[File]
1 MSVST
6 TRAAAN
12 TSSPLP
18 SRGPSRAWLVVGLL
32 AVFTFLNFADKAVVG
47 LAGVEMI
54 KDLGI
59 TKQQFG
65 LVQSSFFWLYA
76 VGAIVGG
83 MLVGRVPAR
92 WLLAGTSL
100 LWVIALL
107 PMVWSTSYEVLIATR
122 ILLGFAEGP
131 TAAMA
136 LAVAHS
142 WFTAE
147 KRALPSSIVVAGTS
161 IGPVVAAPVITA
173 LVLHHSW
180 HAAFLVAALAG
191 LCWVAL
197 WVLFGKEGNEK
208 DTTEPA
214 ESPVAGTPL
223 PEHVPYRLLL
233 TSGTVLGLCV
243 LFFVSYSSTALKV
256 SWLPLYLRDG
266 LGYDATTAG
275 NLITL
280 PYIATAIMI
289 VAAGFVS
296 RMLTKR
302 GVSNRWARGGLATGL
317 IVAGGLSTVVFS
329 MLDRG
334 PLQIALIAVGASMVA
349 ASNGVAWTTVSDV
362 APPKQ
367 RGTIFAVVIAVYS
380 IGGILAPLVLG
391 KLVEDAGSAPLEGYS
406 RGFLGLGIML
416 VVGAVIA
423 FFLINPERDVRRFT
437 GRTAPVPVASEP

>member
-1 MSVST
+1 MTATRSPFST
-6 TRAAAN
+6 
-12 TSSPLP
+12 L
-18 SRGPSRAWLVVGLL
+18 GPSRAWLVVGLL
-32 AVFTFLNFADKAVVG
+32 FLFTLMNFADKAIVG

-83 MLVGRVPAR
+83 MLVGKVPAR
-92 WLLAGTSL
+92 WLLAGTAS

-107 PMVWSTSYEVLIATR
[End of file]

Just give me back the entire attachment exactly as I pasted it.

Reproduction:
1 MSVST
6 TRAAAN
12 TSSPLP
18 SRGPSRAWLVVGLL
32 AVFTFLNFADKAVVG
47 LAGVEMI
54 KDLGI
59 TKQQFG
65 LVQSSFFWLYA
76 VGAIVGG
83 MLVGRVPAR
92 WLLAGTSL
100 LWVIALL
107 PMVWSTSYEVLIATR
122 ILLGFAEGP
131 TAAMA
136 LAVAHS
142 WFTAE
147 KRALPSSIVVAGTS
161 IGPVVAAPVITA
173 LVLHHSW
180 HAAFLVAALAG
191 LCWVAL
197 WVLFGKEGNEK
208 DTTEPA
214 ESPVAGTPL
223 PEHVPYRLLL
233 TSGTVLGLCV
243 LFFVSYSSTALKV
256 SWLPLYLRDG
266 LGYDATTAG
275 NLITL
280 PYIATAIMI
289 VAAGFVS
296 RMLTKR
302 GVSNRWARGGLATGL
317 IVAGGLSTVVFS
329 MLDRG
334 PLQIALIAVGASMVA
349 ASNGVAWTTVSDV
362 APPKQ
367 RGTIFAVVIAVYS
380 IGGILAPLVLG
391 KLVEDAGSAPLEGYS
406 RGFLGLGIML
416 VVGAVIA
423 FFLINPERDVRRFT
437 GRTAPVPVASEP

>member
-1 MSVST
+1 MTATRSPFST
-6 TRAAAN
+6 
-12 TSSPLP
+12 L
-18 SRGPSRAWLVVGLL
+18 GPSRAWLVVGLL
-32 AVFTFLNFADKAVVG
+32 FLFTLMNFADKAIVG

-83 MLVGRVPAR
+83 MLVGKVPAR
-92 WLLAGTSL
+92 WLLAGTAS

-107 PMVWSTSYEVLIATR